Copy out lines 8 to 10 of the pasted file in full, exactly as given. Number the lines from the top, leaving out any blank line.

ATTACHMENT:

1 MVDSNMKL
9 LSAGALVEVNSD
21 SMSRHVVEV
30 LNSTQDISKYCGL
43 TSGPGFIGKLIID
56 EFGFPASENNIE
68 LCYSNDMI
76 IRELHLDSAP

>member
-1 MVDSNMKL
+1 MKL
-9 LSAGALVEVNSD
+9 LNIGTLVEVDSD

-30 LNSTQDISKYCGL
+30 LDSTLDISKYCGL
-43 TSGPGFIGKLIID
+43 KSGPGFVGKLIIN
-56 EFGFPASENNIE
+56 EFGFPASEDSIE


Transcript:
76 IRELHLDSAP

>member
-1 MVDSNMKL